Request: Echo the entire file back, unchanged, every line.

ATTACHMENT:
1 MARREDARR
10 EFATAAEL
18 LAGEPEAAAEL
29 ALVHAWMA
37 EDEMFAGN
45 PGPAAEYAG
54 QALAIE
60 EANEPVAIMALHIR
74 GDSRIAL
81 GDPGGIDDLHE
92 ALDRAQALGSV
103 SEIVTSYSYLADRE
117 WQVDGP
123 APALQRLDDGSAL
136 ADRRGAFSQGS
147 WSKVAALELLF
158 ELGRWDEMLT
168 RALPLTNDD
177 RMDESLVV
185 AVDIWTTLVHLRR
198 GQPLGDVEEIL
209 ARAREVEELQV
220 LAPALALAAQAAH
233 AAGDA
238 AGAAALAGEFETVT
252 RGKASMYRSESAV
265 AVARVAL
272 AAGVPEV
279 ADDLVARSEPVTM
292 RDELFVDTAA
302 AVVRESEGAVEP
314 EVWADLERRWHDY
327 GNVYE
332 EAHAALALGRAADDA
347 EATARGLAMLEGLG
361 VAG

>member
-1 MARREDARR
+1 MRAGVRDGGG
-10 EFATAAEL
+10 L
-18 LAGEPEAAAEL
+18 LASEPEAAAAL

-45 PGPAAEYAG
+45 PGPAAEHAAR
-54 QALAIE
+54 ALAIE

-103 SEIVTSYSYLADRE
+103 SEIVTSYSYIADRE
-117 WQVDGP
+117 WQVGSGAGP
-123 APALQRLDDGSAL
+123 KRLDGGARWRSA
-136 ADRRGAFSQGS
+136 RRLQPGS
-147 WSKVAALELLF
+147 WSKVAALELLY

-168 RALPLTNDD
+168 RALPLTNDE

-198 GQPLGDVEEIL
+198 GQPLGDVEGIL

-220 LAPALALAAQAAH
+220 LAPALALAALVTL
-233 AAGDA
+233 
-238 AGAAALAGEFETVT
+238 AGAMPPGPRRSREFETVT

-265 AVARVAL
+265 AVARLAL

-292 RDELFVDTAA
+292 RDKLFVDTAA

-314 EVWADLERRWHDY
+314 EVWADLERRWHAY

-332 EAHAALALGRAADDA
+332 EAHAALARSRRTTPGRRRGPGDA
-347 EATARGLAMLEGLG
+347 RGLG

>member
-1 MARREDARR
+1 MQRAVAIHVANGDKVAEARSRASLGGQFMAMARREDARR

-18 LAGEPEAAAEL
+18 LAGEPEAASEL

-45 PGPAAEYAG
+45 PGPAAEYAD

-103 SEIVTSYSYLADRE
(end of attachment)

1 MARREDARR
10 EFATAAEL
18 LAGEPEAAAEL
29 ALVHAWMA
37 EDEMFAGN
45 PGPAAEYAG
54 QALAIE
60 EANEPVAIMALHIR
74 GDSRIAL
81 GDPGGIDDLHE
92 ALDRAQALGSV
103 SEIVTSYSYLADRE
117 WQVDGP
123 APALQRLDDGSAL
136 ADRRGAFSQGS
147 WSKVAALELLF
158 ELGRWDEMLT
168 RALPLTNDD
177 RMDESLVV
185 AVDIWTTLVHLRR
198 GQPLGDVEEIL
209 ARAREVEELQV
220 LAPALALAAQAAH
233 AAGDA
238 AGAAALAGEFETVT
252 RGKASMYRSESAV
265 AVARVAL
272 AAGVPEV
279 ADDLVARSEPVTM
292 RDELFVDTAA
302 AVVRESEGAVEP
314 EVWADLERRWHDY
327 GNVYE
332 EAHAALALGRAADDA
347 EATARGLAMLEGLG
361 VAG

>member
-1 MARREDARR
+1 MRAGVRDGGG
-10 EFATAAEL
+10 L
-18 LAGEPEAAAEL
+18 LASEPEAAAAL

-45 PGPAAEYAG
+45 PGPAAEHAAR
-54 QALAIE
+54 ALAIE

-103 SEIVTSYSYLADRE
+103 SEIVTSYSYIADRE
-117 WQVDGP
+117 WQVGSGAGP
-123 APALQRLDDGSAL
+123 KRLDGGARWRSA
-136 ADRRGAFSQGS
+136 RRLQPGS
-147 WSKVAALELLF
+147 WSKVAALELLY

-168 RALPLTNDD
+168 RALPLTNDE

-198 GQPLGDVEEIL
+198 GQPLGDVEGIL

-220 LAPALALAAQAAH
+220 LAPALALAALVTL
-233 AAGDA
+233 
-238 AGAAALAGEFETVT
+238 AGAMPPGPRRSREFETVT

-265 AVARVAL
+265 AVARLAL

-292 RDELFVDTAA
+292 RDKLFVDTAA

-314 EVWADLERRWHDY
+314 EVWADLERRWHAY

-332 EAHAALALGRAADDA
+332 EAHAALARSRRTTPGRRRGPGDA
-347 EATARGLAMLEGLG
+347 RGLG

>member
-1 MARREDARR
+1 MQRAVAIHVANGDKVAEARSRASLGGQFMAMARREDARR

-18 LAGEPEAAAEL
+18 LAGEPEAASEL

-45 PGPAAEYAG
+45 PGPAAEYAD

-103 SEIVTSYSYLADRE